● 4.9 percent of individuals diagnosed with Bipolar disorder committed violent crimes, but 21.3 percent of individuals with a dual diagnosis of Bipolar disorder and substance abuse were charged and convicted of one or more violent crimes.
Source: Fazel S, et al. Archives of General Psychiatry. September 2010.

For years, sociologists, mental health practitioners, and program care providers have addressed that funding for mental health programs and intervention is constantly undermined by budget cuts. From 2009 to 2013, mental health services lost more than $17 million dollars in federal support, and budget cuts have persisted at the state level, forcing the closure or reduction of beds for psychiatric care.  Mental Health America provides a ranking for mental healthcare patient supports on an interactive map, which reveals a growing problem in serving the needs of individuals with serious mental health conditions.

Many experts agree that the cost of clinical care, while essential both to the patient and to the safety of the communities they live in, is the factor that places downward pressure on the patient and families to cope with mental health problems without medical support.

2. Racial Tension and Bigotry

There is disparity between law enforcement and black communities from coast to coast in America.  From the protests from different U.S. communities to discussion and anger about the #BlackLivesMatter campaign, to say that there are current racial tensions would be an understatement.  A new book called “Ghettoside” by journalist Jill Leovy, shares stories from police and enforcement officers and black Americans from Los Angeles.

The book also states that 30 percent of black people reported “confidence” in police and in being protected by law enforcement, while 57 percent of white Americans felt “very confident” in protections offered by police, according to a 2015 survey by Gallup. Politically, the poll also demonstrated that more Republicans felt confident in police authority and protection, versus Democrats, who felt authorities were unjust and biased to certain communities.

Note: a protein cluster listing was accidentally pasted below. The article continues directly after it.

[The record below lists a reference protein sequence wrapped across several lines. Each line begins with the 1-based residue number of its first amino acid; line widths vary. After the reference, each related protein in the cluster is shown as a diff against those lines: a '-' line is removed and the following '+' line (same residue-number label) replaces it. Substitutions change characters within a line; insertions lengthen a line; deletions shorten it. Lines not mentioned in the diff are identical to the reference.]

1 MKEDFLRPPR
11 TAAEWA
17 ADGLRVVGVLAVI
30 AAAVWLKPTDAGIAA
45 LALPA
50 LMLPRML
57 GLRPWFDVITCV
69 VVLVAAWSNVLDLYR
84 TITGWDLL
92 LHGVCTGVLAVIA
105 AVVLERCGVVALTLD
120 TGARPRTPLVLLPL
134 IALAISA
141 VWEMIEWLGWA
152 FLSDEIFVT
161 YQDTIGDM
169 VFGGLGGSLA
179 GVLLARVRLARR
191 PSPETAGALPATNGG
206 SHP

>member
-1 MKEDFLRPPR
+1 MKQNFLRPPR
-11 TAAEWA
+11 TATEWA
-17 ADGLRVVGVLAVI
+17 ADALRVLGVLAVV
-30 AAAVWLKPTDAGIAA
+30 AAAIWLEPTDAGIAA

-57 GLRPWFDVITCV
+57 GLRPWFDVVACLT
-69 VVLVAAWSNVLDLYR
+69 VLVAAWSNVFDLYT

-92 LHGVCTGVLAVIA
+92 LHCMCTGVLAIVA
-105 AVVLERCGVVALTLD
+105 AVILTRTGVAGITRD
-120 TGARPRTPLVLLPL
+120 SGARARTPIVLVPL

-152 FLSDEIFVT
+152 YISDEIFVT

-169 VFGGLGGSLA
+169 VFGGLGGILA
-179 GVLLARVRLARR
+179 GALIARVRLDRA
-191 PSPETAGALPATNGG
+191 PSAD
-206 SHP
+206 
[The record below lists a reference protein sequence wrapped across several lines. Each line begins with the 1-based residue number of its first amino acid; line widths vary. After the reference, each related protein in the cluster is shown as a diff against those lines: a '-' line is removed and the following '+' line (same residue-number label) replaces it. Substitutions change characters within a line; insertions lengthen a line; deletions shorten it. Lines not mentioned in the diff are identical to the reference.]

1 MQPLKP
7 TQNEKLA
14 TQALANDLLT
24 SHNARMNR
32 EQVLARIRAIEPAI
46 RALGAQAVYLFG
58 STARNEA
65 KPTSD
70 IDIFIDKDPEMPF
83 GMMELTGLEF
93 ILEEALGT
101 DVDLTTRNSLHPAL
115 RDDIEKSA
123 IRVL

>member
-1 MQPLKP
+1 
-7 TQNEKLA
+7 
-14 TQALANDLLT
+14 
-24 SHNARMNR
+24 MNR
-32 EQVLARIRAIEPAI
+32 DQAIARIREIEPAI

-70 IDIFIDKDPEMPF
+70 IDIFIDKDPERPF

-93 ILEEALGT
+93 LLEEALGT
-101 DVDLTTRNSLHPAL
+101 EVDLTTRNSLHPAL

While prejudice and bias assume that black Americans are the perpetrators in more crimes, the data tells a more complete story.  From 1980 to 2008, black Americans accounted for 52 percent of homicides and violent assaults, while white assailants committed 45 percent of homicides in America, according to the Bureau of Justice statistics; 93 percent of black homicide victims are killed by black assailants, but over-represented in the media and in the criminal justice system in terms of arrests and hard sentencing.   A fact that is creating increased polarization between communities, and between law enforcement and the black community.

3. Economic Recession

Many speculate that an increase in unemployment and joblessness in America has a direct impact on the decision for citizens to engage in illegal or criminal activities. When unemployment is a factor, the assumption is that many Americans would turn to other methods of earning revenue, including theft and robbery, frequently involving assault or a deadly weapon.

However, the link between unemployment and violent crime is more a myth, as in 2009 at the height of the recession when unemployment doubled to nearly 10 percent, the FBI data indicated an 8 percent drop in robberies and a 17 percent drop in auto-theft and violent crimes. However, statistically, some violent crimes are financially motivated and can be linked to poor job prospects, cost of living, and other factors, particularly in high-density urban environments.

Americans should know that the instances of violent crime are increasing at a marginal rate every year, but cumulatively, there are more homicides in the United States than other developed countries per annum, including Canada, Japan, and many European countries. The root cause of violence in America remains an enigma, and something that gun control advocates position against agencies like the National Rifle Association without success.